Background: Most psychiatric residents enter training intent on learning both psychopharmacologic and psychotherapeutic interventions. After graduation, however, many emphasize pharmacotherapy over psychotherapy.
Methods: A multisite survey of psychiatry residents queried psychotherapy interests, attitudes, and practice intentions. Factors associated with self-reported decreased interest in psychotherapy since beginning residency were examined.
Results: Although 11.8% of the entire sample (n=229 PGY1-PGY4 residents) reported decreased interest in psychotherapy during training, among PGY4s the corresponding figure was 16.4%. Positive attitudes towards psychotherapy, and self-perceived competence in cognitive-behavioral and psychodynamic psychotherapy were most highly correlated with maintained interest in psychotherapy. Dissatisfaction with the quality of psychotherapy faculty and curriculum, and viewing departmental leadership as unsupportive of psychotherapy training were correlated with decreased interest during training.
Conclusions: Maintaining residents' interest in psychotherapy requires improvements in curriculum, teaching, and supervision throughout training. Our data underscore the crucial role that departmental leadership must play in supporting trainees' goals of becoming comprehensively trained psychiatrists.
KEYWORDS: psychotherapy; residency education; psychiatric training; evidence-based practice
A.B. graduates from a top medical school eager to begin her abiding ambition to become a psychiatrist. She carefully researches prospective residency training programs, prioritizing those known to emphasize psychodynamic psychotherapy. She enters one of the best programs, is a hard-working, inquisitive, and talented resident who is unanimously admired by her peers and faculty, and is selected as Chief Resident for her senior year. Upon graduation, she has several job offers for positions in academia, private practice, managed care, and public institutions. She ultimately accepts a position with a large practice that hires her to see patients in monthly visits of 20 to-30 minutes, and which focus on medications. Patients requiring psychotherapy are referred to master's-level clinicians. What caused this change in direction?
A.B.'s story is not unique. Residents enter psychiatric training eager to become well-trained in both psychotherapeutic and psychopharmacology (Davydow, Bienvenu, Lipsey, & Swartz, 2008; Sledge, Leaf, & Sacks, 1987). Yet attaining these aspirations-practicing the well-integrated art and science of both modalities-remains an unfulfilled promise for many psychiatrists (Carlat, 2010). Nationwide, research findings have documented the fading role of psychotherapy in modern psychiatric practice and the concomitant rise of the brief "med check" (Clemens, 2009; Mojtabai & Olfson, 2008). Recognizing the growing gap between a broadly agreed-upon definition of a competent psychiatrist and the focus of contemporary psychiatric practice, the Accreditation Council of Graduate Education Training (ACGME) established core competencies in psychotherapy that programs must provide and assess, including short- and long-term individual psychotherapy, psychodynamic psychotherapy, family and couples therapy, group therapy, cognitive behavioral therapy (CBT), crisis intervention, and concurrent use of medications and psychotherapy (Mellman & Beresin, 2003). However well-intentioned these programmatic requirements, however, they will not have lasting effects if residents are not interested in providing psychotherapy after finishing their training.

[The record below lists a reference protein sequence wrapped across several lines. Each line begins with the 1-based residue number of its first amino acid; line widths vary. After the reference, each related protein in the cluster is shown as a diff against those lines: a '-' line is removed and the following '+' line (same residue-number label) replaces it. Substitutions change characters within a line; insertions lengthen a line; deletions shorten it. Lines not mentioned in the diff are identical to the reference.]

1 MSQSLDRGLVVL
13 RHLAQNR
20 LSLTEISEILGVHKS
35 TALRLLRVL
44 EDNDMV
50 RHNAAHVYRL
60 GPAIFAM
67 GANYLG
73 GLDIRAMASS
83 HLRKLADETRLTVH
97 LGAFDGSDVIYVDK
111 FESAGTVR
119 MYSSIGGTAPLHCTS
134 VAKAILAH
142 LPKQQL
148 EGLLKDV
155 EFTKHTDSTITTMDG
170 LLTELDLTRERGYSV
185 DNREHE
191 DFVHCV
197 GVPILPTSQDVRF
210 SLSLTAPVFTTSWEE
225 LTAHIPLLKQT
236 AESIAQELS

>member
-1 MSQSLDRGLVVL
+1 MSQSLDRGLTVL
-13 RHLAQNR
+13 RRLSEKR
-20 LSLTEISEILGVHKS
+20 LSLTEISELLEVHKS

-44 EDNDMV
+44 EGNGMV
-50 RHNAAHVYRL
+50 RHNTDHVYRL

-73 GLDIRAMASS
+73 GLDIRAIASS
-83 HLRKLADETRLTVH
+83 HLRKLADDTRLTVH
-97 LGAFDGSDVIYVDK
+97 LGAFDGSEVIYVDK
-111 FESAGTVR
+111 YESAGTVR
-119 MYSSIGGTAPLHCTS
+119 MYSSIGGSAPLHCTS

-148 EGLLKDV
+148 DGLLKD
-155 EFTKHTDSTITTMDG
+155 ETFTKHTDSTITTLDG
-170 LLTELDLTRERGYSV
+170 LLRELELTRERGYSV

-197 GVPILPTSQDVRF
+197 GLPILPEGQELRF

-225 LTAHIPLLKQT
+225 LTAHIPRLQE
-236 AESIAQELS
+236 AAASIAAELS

Therefore, to better understand contemporary psychiatric trainees' interests, attitudes, and intentions regarding psychotherapy during and after their training, we surveyed residents from 15 residency training programs across the country. The initial report from that survey found that most residents viewed their psychotherapy training positively and felt their competence as a psychotherapist improved as they progressed through training (Calabrese, et al. …